Walks in Odessa: Primorsky Boulevard
Every city has a street that is its business card. In Odesa, it is Primorsky Boulevard…
Every tour guide will tell you so. Primorsky Boulevard is a business card of Odesa, built for Governor Mykola Vorontsov on the site of the ruins of the Khadzhibey fortress. The architectural ensemble includes the building of the Odessa Duma, the Vorontsov Palace, two semi-circular hotels and the Potemkin Stairs. At the beginning of the boulevard there is a monument to Pushkin, in the middle – a monument to Duke Richelieu.
And now, when the mandatory program is over, we just go past the opera house to the Duma building and oh, we’re so excited!
Primorsky Boulevard is a really beautiful street. So it was planned to make such a street so that everyone would gasp. And it was at the beginning of the 19th century, when Odesa was just beginning.
First, Count Vorontsov bought a plot of land on the ruins of the Turkish fortress Khadzhibey. The spiteful Prince Potemkin, not forgiving the fierce resistance of the Turks, ordered the fortress to be dismantled stone by stone, which clearly did not beautify the landscape. So the purchase was inexpensive for Vorontsov. On the purchased plot, Vorontsov built a palace – not as luxurious as in St. Petersburg or the Crimea, but the contrast with the surrounding shacks was striking.
And then the “broken windows effect” worked on the contrary. Around one beautiful house, other wonderful houses appeared. In 1820, the Odesa authorities began to build a boulevard “from the palace to the palace.” The building of the Odesa City Exchange was built (now the City Duma is located here), a wide street was laid from it to the Vorontsov Palace, paved with cobblestones, and trees were planted.
Houses along the boulevard were built only on one side so as not to block the view of the sea. The most famous architects were invited, and the land was so expensive that buildings were built wall to wall – and this in Odessa, where there was plenty of space for construction. And now two hundred years after the start of work on Primorsky Boulevard, you can be sure that it turned out well.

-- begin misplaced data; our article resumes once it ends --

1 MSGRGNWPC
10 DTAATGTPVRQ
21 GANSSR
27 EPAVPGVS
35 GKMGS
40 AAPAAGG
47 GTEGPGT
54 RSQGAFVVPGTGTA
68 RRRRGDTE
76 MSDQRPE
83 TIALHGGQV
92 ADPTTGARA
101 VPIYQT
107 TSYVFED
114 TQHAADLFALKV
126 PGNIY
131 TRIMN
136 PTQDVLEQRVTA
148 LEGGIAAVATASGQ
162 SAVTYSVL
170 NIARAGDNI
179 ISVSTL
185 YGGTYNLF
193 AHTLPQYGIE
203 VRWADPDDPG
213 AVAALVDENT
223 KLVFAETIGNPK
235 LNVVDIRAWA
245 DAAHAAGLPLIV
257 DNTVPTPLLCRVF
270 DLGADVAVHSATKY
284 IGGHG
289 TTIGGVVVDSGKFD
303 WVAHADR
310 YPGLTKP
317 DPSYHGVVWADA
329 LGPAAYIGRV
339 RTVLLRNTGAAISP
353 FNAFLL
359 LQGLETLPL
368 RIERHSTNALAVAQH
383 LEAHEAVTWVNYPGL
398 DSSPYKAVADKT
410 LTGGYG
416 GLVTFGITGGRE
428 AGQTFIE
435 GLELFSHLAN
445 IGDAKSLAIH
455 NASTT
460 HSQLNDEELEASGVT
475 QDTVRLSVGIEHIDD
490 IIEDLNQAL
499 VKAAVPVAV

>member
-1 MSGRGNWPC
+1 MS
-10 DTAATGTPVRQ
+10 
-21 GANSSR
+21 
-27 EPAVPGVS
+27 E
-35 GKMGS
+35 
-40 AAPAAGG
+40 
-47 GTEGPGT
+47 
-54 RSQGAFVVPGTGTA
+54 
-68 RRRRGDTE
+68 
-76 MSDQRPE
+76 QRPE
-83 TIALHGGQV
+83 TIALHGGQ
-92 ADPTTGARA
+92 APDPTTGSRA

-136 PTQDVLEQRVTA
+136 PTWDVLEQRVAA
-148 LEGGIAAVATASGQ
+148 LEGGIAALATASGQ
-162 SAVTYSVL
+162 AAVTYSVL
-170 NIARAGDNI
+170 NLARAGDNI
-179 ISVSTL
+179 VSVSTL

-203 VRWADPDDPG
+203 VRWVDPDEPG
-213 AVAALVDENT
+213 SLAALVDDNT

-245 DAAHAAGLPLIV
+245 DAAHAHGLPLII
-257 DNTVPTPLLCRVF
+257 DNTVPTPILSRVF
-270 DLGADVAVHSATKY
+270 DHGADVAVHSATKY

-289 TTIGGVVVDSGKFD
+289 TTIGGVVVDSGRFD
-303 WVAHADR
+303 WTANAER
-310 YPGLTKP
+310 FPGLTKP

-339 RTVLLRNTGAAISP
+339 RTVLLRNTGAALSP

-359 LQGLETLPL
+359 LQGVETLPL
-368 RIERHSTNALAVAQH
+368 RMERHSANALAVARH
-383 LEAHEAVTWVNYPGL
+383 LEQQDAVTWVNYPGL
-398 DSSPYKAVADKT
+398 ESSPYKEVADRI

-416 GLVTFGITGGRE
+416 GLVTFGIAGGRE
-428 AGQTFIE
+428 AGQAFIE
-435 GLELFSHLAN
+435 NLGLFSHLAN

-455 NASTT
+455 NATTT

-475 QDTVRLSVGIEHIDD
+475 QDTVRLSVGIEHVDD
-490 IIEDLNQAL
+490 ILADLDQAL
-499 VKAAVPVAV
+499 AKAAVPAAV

In the center of the boulevard is a monument to Duke Richelieu. Armand Emmanuel du Plessis, Duke of Richelieu, great-nephew of Cardinal Richelieu, whom we know from the novel about the Musketeers, fled from France after the Revolution, and returned to the Motherland after the restoration of the monarchy. During this time, he made a career in the Russian Empire, in particular as the governor of Odesa. Under Duke, the population of the city increased tenfold, and the trade turnover increased by several hundred. It is said that something obscene can be seen from the second hatch on the right side in the pose of the stone duke. We responsibly declare: it is not similar. But check for yourself.
Opposite the monument to Duke, the Potemkin Stairs descend to the sea. Luxurious white stone stairs were built as an entrance from the sea for the most noble guests, ordinary descents and that was enough. Previously, it led directly to the water, but now it rests on the roadway. Under the busy road there is an underground passage that leads to the Maritime Terminal. There are parks on both sides of the stairs, Istanbul Park and Greek Park.
And in the evening, Primorsky Boulevard becomes even more beautiful when the lights on the plane trees are lit. In general, this illumination was organized several years ago before the new year. But it turned out so well that after the holidays, they did not take the garlands from the plane trees.
What to do if you find yourself in Primorskyi for the first time.
- Walk along the boulevard in one direction and in the other
- Look at the Richelieu monument “from the second hatch” to close the question once and for all.
- Go down the Potemkin stairs, take a selfie. Go back up on the funicular.
- Sit on a bench under plane trees and listen to street musicians.
- Explore the remains of the foundations of ancient Greek culture in a mini-exposition.
- Eat an oyster in a cafe.
After the collapse of the USSR, the number of factories dumping toxic waste into the sea decreased in Odessa. In two decades, the sea has cleared enough to make the water suitable for oysters. Several oyster farms appeared here, supplying products to Odesa restaurants. Of course, vulgar traders can tell that shells are brought to them from Belgium and France. But most of the oysters on Odesa markets are of local production. You can see for yourself that they are no worse than French ones.
What a pleasure it is to order an oyster with a glass of sparkling wine, sit at a table under a sycamore tree, sip wine, listen to street musicians play, and understand that the summer has not passed in vain.